Nome Kennel Club is ready for mushing season
The world’s oldest kennel club for sled dogs and working dogs, the Nome Kennel Club, is poised for action on the snow. Events planned for the spring 2019 season include four races and the Nome-Council 200 race, which is scheduled to start March 23.
The club was formed in 1907 for the purpose of organizing the All Alaska Sweepstakes race from Nome to Candle and back in 1908. Now, in 2019, it still promotes and perpetuates the art and lifestyle of training, running and keeping sled dogs, and keeping a trail system in place for dog mushers and other winter sports participants to use. NKC also maintains the Topkok Shelter cabin on the Iditarod Trail and a shelter cabin at Bangor Creek.
“We have events planned for the spring 2019 mushing season,” said NKC President Neil Strandberg. “The race schedule is subject to weather.” Five sled dog races are planned for the 2019 season and start at the City of Nome’s snow facility off Greg Kruschek Ave. The first event was scheduled for last week but had to be cancelled due to weather. The make-up race is scheduled for the upcoming weekend. The race format will be split into two divisions: a shorter 8-mile for mushers with an eight dog team and a 15-mile race for a team limit of ten dogs. The NKC plans to hold 20-mile race, a camp out race and a 30 to 40-mile race in February and March.
The Nome – Council 200-mile race is the culmination of the season. It is scheduled for the week after the Iditarod banquet and NKC hopes there will be local racers as well as some Iditarod teams who stay in town to do the race. The race is a qualifying race for the Iditarod, which requires a musher to have raced in several long distance races To raise money for the purse the club is holding a fundraiser this Friday, Jan. 18, at the Nome VFW. There will be a taco/nacho dinner, a silent auction and a split-the-pot raffle. The Nome band Bering Strait Jackets will supply the music.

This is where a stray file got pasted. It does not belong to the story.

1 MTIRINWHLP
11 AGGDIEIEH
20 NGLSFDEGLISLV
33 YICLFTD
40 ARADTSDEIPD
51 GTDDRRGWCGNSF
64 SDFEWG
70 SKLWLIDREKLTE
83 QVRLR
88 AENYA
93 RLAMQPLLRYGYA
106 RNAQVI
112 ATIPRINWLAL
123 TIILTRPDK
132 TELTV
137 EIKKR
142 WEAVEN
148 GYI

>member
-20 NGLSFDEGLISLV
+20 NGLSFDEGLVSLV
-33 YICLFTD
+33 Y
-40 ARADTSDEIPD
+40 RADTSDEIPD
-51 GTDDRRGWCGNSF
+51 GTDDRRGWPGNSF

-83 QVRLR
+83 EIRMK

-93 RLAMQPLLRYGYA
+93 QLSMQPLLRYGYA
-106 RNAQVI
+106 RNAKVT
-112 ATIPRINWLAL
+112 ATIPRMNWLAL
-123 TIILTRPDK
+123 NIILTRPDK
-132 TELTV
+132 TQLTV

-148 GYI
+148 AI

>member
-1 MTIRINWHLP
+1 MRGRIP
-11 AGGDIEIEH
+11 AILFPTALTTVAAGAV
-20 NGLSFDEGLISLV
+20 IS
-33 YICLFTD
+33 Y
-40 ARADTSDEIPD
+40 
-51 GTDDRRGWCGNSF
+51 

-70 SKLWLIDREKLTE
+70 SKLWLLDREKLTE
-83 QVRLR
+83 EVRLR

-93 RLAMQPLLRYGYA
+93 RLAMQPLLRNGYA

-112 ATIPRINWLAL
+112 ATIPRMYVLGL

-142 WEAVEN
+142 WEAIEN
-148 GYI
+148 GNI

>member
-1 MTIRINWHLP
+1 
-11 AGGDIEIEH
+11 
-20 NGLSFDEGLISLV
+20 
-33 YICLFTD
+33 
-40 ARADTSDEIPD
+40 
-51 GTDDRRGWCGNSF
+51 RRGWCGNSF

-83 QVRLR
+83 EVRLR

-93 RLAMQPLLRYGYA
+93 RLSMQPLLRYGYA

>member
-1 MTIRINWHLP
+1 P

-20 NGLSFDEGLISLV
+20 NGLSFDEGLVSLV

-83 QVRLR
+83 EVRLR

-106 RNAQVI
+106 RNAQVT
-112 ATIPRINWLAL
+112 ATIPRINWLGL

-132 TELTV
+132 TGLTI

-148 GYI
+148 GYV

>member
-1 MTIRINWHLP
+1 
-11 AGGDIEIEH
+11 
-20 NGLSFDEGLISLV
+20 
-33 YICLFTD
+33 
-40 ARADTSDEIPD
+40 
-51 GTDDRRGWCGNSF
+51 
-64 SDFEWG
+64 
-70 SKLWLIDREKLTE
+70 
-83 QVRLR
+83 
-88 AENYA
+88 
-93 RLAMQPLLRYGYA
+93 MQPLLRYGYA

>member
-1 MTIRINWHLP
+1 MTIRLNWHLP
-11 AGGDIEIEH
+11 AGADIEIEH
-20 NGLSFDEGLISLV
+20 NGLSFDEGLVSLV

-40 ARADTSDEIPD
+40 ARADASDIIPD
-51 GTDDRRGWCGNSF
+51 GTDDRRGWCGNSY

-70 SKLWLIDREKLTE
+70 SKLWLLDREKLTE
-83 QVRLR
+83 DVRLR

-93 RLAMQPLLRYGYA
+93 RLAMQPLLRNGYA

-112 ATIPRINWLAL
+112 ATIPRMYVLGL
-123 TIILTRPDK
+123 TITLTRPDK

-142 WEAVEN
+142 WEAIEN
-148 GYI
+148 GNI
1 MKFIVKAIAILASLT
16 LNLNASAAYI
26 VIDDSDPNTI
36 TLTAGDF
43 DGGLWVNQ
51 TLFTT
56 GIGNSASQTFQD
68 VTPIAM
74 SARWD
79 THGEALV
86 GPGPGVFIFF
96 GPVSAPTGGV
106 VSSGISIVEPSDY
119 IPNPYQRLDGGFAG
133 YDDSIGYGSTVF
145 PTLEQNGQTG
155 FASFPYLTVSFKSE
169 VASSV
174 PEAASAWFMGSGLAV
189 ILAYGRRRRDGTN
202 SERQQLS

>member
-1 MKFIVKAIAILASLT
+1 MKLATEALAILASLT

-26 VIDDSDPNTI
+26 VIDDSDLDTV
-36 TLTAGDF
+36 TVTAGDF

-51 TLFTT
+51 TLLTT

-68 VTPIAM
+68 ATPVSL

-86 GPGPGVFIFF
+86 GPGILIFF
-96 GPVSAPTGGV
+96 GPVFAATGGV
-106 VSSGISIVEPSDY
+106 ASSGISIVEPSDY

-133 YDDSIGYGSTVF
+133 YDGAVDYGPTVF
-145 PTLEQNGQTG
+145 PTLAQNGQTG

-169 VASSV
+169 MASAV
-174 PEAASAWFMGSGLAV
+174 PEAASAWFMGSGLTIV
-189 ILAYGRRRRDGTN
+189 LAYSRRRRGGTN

On a regular basis the Nome Kennel Club stakes trails with trail lathes that feature a reflective tape to safely guide travelers by dog team or other modes of transportation to their destination, through storms and in the dark. The annual task to order, buy and bring up the trail stakes and reflective tape is done by NKC. In the past few years, NKC received a grant from NSEDC to purchase the trail stakes and the tape. Once the pallets of wooden lathes arrive in Nome, NKC club members usually get together for a “reflectorizing” party as the tape needs to be applied and stapled to the hundreds of wooden trail stakes.
This year, NKC teamed up with the Anvil Mountain Correctional Center. AMCC staff members and selected inmates will reflectorize the needed stakes for the season. “Hopefully we’ll get quite a stockpile made this month,” said NKC President Strandberg.
Asked whether NKC plans skijor races as well, Strandberg said the board would be considering it because of its growing popularity. “There’s a kernel of interest in the club,” he said. “Our main interest is in promoting the sport of dog mushing.”
He said if anybody is interested in mushing or in joining the club they should get in touch with a board member. In addition to racing or being involved in the local mushing scene, members can get involved in trail maintenance, fundraising activities and officiating at races. “Get to know a club member who mushes and perhaps help them out,” Strandberg said. “You can get membership applications from board members.”
The club held its general membership meeting in December and elected a few new board members. New to the board are Stephanie Johnson and Frank Carruthers. Other members are Neil Strandberg (president), Diana Haecker (secretary) and Kirsten Bey, who fills the remainder of the term of a seat that was occupied by Dawn Ubelaker.